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No, they use the freeze method on citrus crops down here too. It has to be optimal though. A short freeze, where the fruits are sprayed with water just as the temperature goes below freezing. As you might expect, citrus growers are up in the groves all night when the temps are like this.

There's also a method with oily smudge pots, but again, the situation has to be optimal for that use to work. Plus there is the whole environmental issue, then the cleaning of the crop, etc.

Home growers sometimes string Christmas lights in their frost tender small trees and shrubs. I've also seen a string of lights under sheets over a tomato cage. I'd imagine it could work, but could potentially cause problems, too.

Me, I just watch and learn from Mother Nature. Oddly, pentas are surviving the frosts but periwinkles are not. Impatiens right next to periwinkles are still blooming. I would have thought that Pentas lanceolata would be more tender than Impatiens walleriana which would be more tender than Catharanthus roseus AKA periwinkle, but the reverse seems to be true in my yard this year. Location differences are less than a meter apart and none near a wall.

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Gary350
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I covered my tomatoes and peppers several times and they servived 28 degree weather for a month. It got down to 28 about 6 times, 29 several time, 30 several time, 31 and 32 several time. I never picked anything they did fine. The soil holds heat when you cover the plants it is like a blanket it keeps out the cold and the soil supplies enough heat for protection. If your only going to have a few days of cold weather your plants will be fine.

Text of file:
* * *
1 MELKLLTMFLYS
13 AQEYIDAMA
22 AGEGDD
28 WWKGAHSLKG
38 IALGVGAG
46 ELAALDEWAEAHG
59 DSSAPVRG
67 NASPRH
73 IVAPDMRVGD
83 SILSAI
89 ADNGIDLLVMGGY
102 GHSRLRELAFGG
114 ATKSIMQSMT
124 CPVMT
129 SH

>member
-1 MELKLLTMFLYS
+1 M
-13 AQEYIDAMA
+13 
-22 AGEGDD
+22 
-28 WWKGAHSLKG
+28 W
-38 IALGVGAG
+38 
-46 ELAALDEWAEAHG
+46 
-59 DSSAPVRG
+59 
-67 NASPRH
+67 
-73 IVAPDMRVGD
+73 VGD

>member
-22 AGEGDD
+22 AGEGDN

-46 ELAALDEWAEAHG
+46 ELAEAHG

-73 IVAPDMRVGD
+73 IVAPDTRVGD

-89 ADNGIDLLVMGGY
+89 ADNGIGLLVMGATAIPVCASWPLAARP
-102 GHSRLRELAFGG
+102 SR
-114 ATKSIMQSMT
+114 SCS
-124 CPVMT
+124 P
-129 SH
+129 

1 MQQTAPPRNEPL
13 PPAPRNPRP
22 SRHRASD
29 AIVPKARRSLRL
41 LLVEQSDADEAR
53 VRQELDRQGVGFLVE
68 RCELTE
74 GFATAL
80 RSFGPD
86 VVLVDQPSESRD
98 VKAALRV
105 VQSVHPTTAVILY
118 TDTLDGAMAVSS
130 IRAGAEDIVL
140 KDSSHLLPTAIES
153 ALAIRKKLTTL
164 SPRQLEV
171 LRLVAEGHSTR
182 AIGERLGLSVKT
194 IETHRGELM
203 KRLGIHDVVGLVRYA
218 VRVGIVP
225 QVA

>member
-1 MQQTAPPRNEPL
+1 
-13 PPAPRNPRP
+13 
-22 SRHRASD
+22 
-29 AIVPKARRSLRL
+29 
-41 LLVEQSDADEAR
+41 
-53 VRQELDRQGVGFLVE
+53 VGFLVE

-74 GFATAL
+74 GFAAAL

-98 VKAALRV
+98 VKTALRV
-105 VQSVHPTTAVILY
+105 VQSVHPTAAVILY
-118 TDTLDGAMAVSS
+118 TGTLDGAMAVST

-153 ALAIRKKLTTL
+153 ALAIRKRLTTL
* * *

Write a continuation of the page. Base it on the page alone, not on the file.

5 gallon plastic buckets work great to cover small plants. I have about 50 used buckets that I collected from construction sites.
Last edited by Gary350 on Thu Dec 09, 2010 4:48 pm, edited 1 time in total.

garden5
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I saw on the Weather Channel yesterday they were talking about protecting your southern plants when there is going to be a brief dip in temperature.

The man said that plastic in bad to use because it actually conducts the cold and can make it colder under the plastic. Hmmm, perhaps plastic buckets aren't the best idea when it's going to get really cold. He said things like blankets, sheets, etc. work fine, and that they actually make blankets specifically for protecting plants from frost.

One think I found interesting is he said that he's seen people string Christmas lights around a plant before covering it with a blanket. I never thought of that, but it would probably work :idea:.
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!potatoes!
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another trick i've used to good effect (especially if things are in the ground too far away for extension cords for your christmas lights) is gallon water or milk jugs, full of water, for thermal mass. it helps if you put them in under sheets/etc filled with warm-to-hot water (more degrees of protection), but even cool water can keep temps up under wraps...i've got a wigwam out there right now that's been sitting through 10 degree temps for a week now (it's got four gallons of water in it, then a sheet, a layer of dry straw, and a tarp on top)...but to be fair, i should double check its contents before i can say it's worked to these temps. expected to get into the 40's this weekend sometime, and i'll be checking then. it HAS worked down to lows around 20F, and that's without the straw+tarp layers.

will report back when circumstances permit.

cynthia_h